By Steve Bromage, MHS Executive Director
Maine Historical Society is deeply disturbed by this tragic moment in our history. We are horrified and fed up by George Floyd’s death, and those of countless other people of color. How can this happen again and again and again?
History will play a critical role in instituting the transformative social change that is required.
Together, we need:
- to understand how we got to this moment—our shared history and the roles we each play in this story.
- to be fearless in confronting the past—and to recognize how it shapes where we are today.
- to start by truly acknowledging the problem—hundreds of years of institutionalized racism, ongoing economic inequality, and an embarrassingly broken political culture.
The materials that Maine Historical Society and historical organizations throughout Maine collect, preserve, and share will be an invaluable resource during this time.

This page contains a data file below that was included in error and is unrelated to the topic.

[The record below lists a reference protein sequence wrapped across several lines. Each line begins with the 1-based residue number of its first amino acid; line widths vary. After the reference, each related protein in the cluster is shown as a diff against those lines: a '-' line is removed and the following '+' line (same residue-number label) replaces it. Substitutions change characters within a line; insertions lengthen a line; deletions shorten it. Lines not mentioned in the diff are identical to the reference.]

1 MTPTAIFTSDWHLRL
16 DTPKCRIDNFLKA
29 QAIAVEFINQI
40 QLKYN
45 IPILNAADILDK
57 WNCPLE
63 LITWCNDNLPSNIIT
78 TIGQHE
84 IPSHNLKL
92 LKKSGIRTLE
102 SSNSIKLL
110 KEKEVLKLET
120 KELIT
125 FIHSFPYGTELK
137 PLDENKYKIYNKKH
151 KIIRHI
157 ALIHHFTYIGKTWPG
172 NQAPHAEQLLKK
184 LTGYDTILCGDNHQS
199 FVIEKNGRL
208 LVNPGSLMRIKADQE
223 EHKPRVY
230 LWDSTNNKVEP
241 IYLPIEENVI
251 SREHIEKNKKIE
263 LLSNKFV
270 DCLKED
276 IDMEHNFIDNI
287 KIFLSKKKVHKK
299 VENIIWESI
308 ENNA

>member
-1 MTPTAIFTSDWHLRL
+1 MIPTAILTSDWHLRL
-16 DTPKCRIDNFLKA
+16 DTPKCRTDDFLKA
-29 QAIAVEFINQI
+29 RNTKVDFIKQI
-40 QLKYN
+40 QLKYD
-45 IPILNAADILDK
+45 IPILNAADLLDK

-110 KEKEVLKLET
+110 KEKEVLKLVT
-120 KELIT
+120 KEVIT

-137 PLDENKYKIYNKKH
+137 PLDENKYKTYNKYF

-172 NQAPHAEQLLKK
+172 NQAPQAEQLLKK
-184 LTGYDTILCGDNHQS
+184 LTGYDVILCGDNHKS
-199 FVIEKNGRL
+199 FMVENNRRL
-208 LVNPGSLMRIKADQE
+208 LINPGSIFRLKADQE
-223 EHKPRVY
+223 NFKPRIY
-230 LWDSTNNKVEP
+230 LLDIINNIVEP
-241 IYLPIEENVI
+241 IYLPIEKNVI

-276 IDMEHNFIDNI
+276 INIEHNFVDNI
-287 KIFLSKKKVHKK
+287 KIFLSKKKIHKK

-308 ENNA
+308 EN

Our collections reveal that Maine is part of the story that created structures of inequality. Maine, and the land that Maine Historical Society occupies, was the first region in North America where a permanent European settlement was founded. Since that time, the foundations of white privilege have created a system built on colonialism, racism, and a slave economy that helped fuel Maine’s hallmark industries like shipbuilding, trade, and manufacturing.
Our collections also show Mainers’ resilience, leadership, and ability to change the world.
Together, we have to unpack the underlying issues, to develop a plan that will lead to transformative change, and to take the first next steps.
We pledge MHS as a partner in helping lead this process, and to providing information, context, and perspective as our community confronts these issues.